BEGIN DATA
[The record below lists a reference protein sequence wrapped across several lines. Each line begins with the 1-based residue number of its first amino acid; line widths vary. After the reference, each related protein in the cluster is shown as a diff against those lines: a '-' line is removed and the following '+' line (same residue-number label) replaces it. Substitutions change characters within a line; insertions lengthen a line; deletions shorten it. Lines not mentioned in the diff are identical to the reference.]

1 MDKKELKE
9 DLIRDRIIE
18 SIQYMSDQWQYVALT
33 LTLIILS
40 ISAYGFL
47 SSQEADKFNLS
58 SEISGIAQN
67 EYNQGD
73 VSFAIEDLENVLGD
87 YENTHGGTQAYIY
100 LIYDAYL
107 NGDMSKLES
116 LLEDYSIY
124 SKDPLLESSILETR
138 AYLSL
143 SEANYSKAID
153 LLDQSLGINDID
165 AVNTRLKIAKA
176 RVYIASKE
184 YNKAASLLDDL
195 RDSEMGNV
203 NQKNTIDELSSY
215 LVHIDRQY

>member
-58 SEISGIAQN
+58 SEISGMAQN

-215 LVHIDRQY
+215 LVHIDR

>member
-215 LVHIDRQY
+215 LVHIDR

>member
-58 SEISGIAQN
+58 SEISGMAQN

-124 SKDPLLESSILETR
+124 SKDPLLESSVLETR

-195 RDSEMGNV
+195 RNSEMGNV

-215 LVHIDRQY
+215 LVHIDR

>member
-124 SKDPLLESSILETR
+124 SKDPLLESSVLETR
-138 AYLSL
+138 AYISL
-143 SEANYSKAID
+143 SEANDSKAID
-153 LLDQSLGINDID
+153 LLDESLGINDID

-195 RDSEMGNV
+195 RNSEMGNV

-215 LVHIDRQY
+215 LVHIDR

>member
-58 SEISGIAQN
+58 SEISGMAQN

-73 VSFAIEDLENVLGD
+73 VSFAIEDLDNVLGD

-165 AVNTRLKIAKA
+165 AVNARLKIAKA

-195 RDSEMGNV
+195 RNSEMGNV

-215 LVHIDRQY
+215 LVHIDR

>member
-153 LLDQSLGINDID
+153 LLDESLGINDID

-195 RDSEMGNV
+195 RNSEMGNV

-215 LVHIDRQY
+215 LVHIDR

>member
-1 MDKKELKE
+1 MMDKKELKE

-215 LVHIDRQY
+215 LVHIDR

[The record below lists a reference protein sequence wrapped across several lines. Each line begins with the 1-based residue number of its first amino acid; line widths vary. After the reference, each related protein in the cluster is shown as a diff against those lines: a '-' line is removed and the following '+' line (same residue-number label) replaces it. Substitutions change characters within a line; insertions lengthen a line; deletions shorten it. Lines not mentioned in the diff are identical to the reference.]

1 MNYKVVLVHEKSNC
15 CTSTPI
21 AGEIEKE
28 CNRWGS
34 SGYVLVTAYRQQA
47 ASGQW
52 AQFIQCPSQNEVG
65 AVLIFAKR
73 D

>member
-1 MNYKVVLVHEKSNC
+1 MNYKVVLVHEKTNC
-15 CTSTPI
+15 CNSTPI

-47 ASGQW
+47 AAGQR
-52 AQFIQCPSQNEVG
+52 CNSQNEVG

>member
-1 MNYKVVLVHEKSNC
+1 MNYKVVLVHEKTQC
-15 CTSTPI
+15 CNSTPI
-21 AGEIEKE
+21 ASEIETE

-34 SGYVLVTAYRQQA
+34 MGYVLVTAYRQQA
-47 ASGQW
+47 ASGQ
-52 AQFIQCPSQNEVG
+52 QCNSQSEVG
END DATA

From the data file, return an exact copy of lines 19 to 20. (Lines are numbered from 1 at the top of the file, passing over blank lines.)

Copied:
165 AVNTRLKIAKA
176 RVYIASKE